Returning to the topic of Freedom of Speech, I should be allowed to say that I hate x race, and y gender, and z religion. It is my prerogative to do so, in the same vane as it is to say that I despise broccoli, hate beer, and can’t stand Days of Our Lives. Some may be stunned at the comparison of a vegetable to a human, alcohol to women or men, and a television soap opera to something like Christianity, but the simple fact of the matter is that I should be able to express myself in such a manner that stating these things does not bring persecution upon me. What should not be allowed, however, is the motivation of others via my rhetoric to bring harm on others. I should not incite others to bring harm. However, this does not mean I should be persecuted for saying something along the lines of “someone should bring harm to them”. Often, in passing conversation our group has stated that someone should shoot Bob Mugabe. Should we be arrested for that? What if we said someone should shoot Jacob Zuma? We’ve moved from the president of a neighboring country, and I use that term lightly, to the president, or soon to be president, of the country that one lives in. What if we expanded the term and stated that someone should shoot all black people? It’s hate speech right? What about when the black people shout out saying that they should kill the farmers?  Where does one draw the line?

One may be motivated to state that the line is drawn when others act upon the rhetoric. However, this needs to be extended, who, in truth, is at fault? Am I at fault for saying that someone should do something? Or are they at fault for actually doing it? If I am to be held responsible for someone negative actions when those actions are acted upon due to my suggestion, then why am I not rewarded when they perform some positive action, also motivated by my suggestion? Why is it that one action can be condemned, but the reversal of said action is not lauded? Is it even reasonable to query such a concept?

Think what you will, no government, religion, person or party should ever tell one otherwise. How can they tell one that a thought is morally wrong? How can one control ones thoughts? A thought is a concept, and in order to curtail a thought one must have already processed the thought, and therefore already had the thought, thereby failing to exercise said control in the first place. Certainly one can prohibit oneself from processing additional thoughts on a given subject by changing the pattern of one’s thoughts, but the thought has already been processed and a conscious decision was made to prohibit further thoughts, but the original has already occurred. Therefore, according to the Christian text, each and every human is indeed a sinner.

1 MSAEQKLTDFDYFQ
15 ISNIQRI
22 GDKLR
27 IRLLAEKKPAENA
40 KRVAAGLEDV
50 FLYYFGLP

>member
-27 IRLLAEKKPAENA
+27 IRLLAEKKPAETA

To run off on a tangent; that is one of the things that irks me regarding religion, this concept of thought control. I believe that each and every person has some pretty disturbing thoughts throughout the day. This does not make us evil, or sinners. We do not act on these thoughts. We identify them as being deviant and other entertain them before dropping them, or simply place them aside and carry on with other thoughts and actions. According to Christianity, it’s too late, you’ve thought it, so you’ve done it. Well in that case, I’m going to hell, one-way ticket, no chance at redemption. I think it’s idiotic. The fact that I was able to identify a thought as deviant and consciously chose not to act upon it shows that I have control of myself and that I am not deviant. That, to me, is the measure of a person moral fiber. Having a thought, an urge, and choosing to ignore it and instead do something which may be more difficult, or less rewarding or pleasurable, because it is the right thing, the thing which brings no undue harm, this, to me, is the measure of righteousness.